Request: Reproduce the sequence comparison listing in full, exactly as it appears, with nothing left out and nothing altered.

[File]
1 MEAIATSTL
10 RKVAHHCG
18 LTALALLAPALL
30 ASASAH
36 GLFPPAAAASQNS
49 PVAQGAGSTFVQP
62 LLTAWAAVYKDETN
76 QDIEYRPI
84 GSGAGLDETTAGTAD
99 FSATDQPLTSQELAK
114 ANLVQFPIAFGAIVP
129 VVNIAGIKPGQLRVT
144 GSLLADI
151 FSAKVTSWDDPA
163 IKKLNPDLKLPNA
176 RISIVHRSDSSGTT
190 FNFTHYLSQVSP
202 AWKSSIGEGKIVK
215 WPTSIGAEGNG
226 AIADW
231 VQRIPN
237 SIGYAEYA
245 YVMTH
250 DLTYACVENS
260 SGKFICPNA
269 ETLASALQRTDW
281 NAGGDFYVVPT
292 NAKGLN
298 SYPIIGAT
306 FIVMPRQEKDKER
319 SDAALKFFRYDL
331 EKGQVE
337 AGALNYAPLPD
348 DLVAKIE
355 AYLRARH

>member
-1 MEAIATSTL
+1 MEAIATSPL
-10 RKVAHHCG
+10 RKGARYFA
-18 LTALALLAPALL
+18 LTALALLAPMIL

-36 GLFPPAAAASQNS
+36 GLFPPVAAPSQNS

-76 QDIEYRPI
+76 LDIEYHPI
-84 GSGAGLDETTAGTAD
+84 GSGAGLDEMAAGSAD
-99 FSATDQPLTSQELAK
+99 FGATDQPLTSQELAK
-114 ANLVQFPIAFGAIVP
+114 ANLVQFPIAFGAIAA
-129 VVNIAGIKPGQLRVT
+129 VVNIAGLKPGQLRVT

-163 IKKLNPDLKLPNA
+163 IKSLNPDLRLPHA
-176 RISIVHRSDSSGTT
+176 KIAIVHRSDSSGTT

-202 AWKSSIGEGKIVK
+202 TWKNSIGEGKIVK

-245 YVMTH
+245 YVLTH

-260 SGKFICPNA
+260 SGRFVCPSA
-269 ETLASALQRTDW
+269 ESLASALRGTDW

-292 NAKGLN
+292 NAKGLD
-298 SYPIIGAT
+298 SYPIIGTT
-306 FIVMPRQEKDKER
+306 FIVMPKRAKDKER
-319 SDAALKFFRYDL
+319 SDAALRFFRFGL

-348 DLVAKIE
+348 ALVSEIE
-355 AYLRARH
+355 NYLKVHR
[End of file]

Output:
1 MEAIATSTL
10 RKVAHHCG
18 LTALALLAPALL
30 ASASAH
36 GLFPPAAAASQNS
49 PVAQGAGSTFVQP
62 LLTAWAAVYKDETN
76 QDIEYRPI
84 GSGAGLDETTAGTAD
99 FSATDQPLTSQELAK
114 ANLVQFPIAFGAIVP
129 VVNIAGIKPGQLRVT
144 GSLLADI
151 FSAKVTSWDDPA
163 IKKLNPDLKLPNA
176 RISIVHRSDSSGTT
190 FNFTHYLSQVSP
202 AWKSSIGEGKIVK
215 WPTSIGAEGNG
226 AIADW
231 VQRIPN
237 SIGYAEYA
245 YVMTH
250 DLTYACVENS
260 SGKFICPNA
269 ETLASALQRTDW
281 NAGGDFYVVPT
292 NAKGLN
298 SYPIIGAT
306 FIVMPRQEKDKER
319 SDAALKFFRYDL
331 EKGQVE
337 AGALNYAPLPD
348 DLVAKIE
355 AYLRARH

>member
-1 MEAIATSTL
+1 MEAIATSPL
-10 RKVAHHCG
+10 RKGARYFA
-18 LTALALLAPALL
+18 LTALALLAPMIL

-36 GLFPPAAAASQNS
+36 GLFPPVAAPSQNS

-76 QDIEYRPI
+76 LDIEYHPI
-84 GSGAGLDETTAGTAD
+84 GSGAGLDEMAAGSAD
-99 FSATDQPLTSQELAK
+99 FGATDQPLTSQELAK
-114 ANLVQFPIAFGAIVP
+114 ANLVQFPIAFGAIAA
-129 VVNIAGIKPGQLRVT
+129 VVNIAGLKPGQLRVT

-163 IKKLNPDLKLPNA
+163 IKSLNPDLRLPHA
-176 RISIVHRSDSSGTT
+176 KIAIVHRSDSSGTT

-202 AWKSSIGEGKIVK
+202 TWKNSIGEGKIVK

-245 YVMTH
+245 YVLTH

-260 SGKFICPNA
+260 SGRFVCPSA
-269 ETLASALQRTDW
+269 ESLASALRGTDW

-292 NAKGLN
+292 NAKGLD
-298 SYPIIGAT
+298 SYPIIGTT
-306 FIVMPRQEKDKER
+306 FIVMPKRAKDKER
-319 SDAALKFFRYDL
+319 SDAALRFFRFGL

-348 DLVAKIE
+348 ALVSEIE
-355 AYLRARH
+355 NYLKVHR